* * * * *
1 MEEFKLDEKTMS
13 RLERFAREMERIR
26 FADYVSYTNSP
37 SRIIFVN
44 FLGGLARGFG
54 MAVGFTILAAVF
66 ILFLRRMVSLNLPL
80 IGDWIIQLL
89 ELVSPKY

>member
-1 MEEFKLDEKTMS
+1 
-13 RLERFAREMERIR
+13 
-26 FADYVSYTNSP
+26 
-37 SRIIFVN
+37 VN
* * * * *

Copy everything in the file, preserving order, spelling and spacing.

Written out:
1 MEEFKLDEKTMS
13 RLERFAREMERIR
26 FADYVSYTNSP
37 SRIIFVN
44 FLGGLARGFG
54 MAVGFTILAAVF
66 ILFLRRMVSLNLPL
80 IGDWIIQLL
89 ELVSPKY

>member
-1 MEEFKLDEKTMS
+1 
-13 RLERFAREMERIR
+13 
-26 FADYVSYTNSP
+26 
-37 SRIIFVN
+37 VN